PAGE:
The undulating walls and movement of the Lou Ruvo Center for Brain Health are a vast departure from other health physicalities. Designed by renowned architect, Frank Gehry, he feels the center represents hope.
The Center treats patients with Alzheimer’s, Huntington’s and Parkinson’s disease, among others. Started in 2009 the Center came about as a partnership between Las Vegas philanthropist Larry Ruvo and the Cleveland Clinic. Ruvo’s mission is to raise awareness and funding to combat brain disease.
In 2006 Ruvo enlisted the help of Gehry to design the new building with the desire that his eminent status would help to advance their cause. For Gehry, this project had personal meaning as a close friend’s wife and family have Huntington’s disease. The Center was chosen as the cover image for a 2014 exhibition in Paris from the works of Gehry’s 50-year career.
It features 199 unique windows, 18,000 unique shingles, and a kitchen designed by Wolfgang Puck. About 65,000 hours of engineering and over 3 years were required to complete the project. The Center was designed in Los Angeles, engineered in Germany, fabricated in China, and built in Las Vegas.
A high degree of precision was required in the assembly. The latticed trellis pieces had to fit within 1/16 inch of each other. If they didn’t 544 pieces of steel would have been disassembled then reassembled.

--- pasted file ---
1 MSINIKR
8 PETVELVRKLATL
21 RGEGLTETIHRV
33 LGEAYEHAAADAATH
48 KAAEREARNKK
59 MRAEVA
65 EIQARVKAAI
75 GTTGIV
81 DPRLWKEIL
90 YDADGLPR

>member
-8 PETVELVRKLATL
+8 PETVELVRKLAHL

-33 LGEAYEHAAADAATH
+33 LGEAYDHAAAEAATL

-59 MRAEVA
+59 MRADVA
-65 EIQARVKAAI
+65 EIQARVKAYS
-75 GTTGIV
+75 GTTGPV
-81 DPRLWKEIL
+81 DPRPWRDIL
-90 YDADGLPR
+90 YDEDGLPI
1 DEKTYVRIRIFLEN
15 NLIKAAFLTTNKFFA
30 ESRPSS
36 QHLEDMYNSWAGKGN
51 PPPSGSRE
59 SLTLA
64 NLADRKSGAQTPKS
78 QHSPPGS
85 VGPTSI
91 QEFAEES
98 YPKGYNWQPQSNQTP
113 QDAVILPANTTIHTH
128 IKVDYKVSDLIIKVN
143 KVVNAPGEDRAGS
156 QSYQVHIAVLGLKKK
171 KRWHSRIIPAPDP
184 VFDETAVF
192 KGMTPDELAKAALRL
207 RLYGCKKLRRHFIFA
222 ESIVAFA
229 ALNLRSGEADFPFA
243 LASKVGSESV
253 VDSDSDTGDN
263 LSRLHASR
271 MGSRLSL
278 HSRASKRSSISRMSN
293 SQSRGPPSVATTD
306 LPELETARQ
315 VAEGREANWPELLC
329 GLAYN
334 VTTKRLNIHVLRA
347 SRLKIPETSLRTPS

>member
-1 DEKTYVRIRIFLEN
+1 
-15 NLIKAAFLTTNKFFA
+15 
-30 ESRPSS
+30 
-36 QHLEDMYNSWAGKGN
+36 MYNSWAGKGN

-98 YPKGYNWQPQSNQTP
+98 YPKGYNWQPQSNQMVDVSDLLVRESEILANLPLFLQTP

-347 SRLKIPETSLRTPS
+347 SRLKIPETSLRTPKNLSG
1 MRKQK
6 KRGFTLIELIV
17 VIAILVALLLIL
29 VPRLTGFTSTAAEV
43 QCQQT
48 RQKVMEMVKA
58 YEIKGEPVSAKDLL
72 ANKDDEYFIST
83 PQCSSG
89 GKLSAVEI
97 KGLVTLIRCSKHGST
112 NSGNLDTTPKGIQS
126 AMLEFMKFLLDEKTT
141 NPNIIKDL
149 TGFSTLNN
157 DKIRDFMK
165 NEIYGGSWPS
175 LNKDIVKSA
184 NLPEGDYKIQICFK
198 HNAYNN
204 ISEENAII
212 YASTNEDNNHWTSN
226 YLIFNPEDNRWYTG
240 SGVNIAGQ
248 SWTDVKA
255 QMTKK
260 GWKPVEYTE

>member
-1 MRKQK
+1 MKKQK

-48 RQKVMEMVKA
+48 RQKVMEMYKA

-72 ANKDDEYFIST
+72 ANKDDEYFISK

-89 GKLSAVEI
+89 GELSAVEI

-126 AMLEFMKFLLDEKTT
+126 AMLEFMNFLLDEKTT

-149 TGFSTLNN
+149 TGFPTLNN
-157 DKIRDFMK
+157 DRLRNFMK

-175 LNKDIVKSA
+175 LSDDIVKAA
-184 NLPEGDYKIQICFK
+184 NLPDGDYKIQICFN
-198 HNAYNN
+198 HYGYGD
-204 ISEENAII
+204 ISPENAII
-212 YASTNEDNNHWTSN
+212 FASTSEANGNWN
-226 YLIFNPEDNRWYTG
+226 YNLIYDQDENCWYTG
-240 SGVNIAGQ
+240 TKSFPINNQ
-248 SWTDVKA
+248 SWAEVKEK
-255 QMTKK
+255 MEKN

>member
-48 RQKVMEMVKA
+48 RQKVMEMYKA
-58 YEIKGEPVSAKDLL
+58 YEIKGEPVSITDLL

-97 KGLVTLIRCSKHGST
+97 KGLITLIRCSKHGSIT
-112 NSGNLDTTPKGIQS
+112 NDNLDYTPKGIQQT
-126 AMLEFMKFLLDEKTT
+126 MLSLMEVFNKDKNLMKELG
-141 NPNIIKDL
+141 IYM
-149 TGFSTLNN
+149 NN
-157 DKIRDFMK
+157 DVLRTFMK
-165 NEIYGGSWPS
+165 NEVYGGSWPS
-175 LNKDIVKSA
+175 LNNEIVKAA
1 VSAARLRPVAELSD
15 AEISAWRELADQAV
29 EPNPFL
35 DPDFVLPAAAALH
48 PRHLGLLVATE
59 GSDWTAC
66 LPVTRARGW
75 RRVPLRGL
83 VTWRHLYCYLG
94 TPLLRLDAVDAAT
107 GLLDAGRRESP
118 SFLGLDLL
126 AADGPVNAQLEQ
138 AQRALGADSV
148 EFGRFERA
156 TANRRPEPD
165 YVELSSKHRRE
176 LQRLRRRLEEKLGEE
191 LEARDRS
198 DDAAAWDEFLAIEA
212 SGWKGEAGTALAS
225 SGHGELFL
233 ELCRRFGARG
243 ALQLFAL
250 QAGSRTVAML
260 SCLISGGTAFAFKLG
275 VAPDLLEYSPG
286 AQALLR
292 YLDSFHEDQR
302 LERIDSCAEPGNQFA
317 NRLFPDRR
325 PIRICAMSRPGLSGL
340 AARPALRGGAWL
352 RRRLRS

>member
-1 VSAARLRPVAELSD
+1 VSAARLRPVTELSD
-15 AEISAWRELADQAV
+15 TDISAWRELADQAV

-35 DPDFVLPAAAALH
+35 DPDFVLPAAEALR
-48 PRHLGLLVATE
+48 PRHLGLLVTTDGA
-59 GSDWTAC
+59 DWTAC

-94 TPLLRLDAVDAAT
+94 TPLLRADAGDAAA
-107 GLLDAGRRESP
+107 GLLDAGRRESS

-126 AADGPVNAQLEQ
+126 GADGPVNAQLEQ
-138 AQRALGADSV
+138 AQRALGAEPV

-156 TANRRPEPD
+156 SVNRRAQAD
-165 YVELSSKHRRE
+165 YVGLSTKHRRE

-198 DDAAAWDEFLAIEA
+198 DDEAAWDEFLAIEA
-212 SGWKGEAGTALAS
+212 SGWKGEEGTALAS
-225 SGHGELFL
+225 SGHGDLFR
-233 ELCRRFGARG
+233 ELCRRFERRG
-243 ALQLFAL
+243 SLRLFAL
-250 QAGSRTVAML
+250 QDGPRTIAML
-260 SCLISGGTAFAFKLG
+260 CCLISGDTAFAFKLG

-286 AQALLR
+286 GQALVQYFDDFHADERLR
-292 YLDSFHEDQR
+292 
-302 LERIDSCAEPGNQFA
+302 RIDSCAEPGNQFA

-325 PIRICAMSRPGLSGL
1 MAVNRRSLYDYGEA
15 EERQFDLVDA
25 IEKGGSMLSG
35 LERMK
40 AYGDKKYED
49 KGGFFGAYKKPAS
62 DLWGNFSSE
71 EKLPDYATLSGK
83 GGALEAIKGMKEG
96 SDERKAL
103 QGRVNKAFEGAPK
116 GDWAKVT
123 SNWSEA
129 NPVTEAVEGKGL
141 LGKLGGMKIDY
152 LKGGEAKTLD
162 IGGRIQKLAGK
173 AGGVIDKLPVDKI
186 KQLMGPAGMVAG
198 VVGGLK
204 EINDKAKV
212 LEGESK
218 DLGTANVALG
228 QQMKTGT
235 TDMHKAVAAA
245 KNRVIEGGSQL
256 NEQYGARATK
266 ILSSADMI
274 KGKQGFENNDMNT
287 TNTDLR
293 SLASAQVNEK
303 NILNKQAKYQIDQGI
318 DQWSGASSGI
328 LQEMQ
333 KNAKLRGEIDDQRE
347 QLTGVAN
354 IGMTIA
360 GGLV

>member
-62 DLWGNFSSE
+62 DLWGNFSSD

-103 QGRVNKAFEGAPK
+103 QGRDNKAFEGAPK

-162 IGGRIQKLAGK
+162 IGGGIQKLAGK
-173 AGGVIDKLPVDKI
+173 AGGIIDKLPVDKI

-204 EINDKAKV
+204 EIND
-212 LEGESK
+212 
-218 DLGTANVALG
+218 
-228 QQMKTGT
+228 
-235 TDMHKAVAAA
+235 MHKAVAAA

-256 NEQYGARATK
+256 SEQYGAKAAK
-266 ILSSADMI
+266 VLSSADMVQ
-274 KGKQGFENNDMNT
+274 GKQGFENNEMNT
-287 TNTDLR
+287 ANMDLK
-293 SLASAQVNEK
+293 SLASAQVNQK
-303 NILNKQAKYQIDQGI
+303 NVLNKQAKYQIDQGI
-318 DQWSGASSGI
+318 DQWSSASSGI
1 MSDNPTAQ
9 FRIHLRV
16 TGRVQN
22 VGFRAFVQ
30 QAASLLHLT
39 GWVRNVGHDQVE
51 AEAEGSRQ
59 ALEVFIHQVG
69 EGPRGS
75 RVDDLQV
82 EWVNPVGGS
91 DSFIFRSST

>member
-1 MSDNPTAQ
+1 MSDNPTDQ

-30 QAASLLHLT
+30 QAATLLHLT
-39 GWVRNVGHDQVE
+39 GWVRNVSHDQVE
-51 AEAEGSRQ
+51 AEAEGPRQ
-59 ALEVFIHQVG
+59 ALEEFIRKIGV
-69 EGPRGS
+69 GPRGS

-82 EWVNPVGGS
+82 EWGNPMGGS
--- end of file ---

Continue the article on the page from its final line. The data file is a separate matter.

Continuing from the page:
The undulating surface acts to diffuse sunlight. A grid was overlaid on the structure and barcodes were attached to each piece to aid in the construction. While the pieces were put together, the engineering team in Germany monitored and tracked the progress for precision.
Gehry’s unique style is causing an effect. Visitors are intrigued by the unusual building and ask questions. They are educated on the Center’s mission and get information on how to address and prevent brain disease.
This unique partnership is the best kind, using an uncommon and sought after style to promote a beneficial cause. Hopefully, more such partnerships can be formed.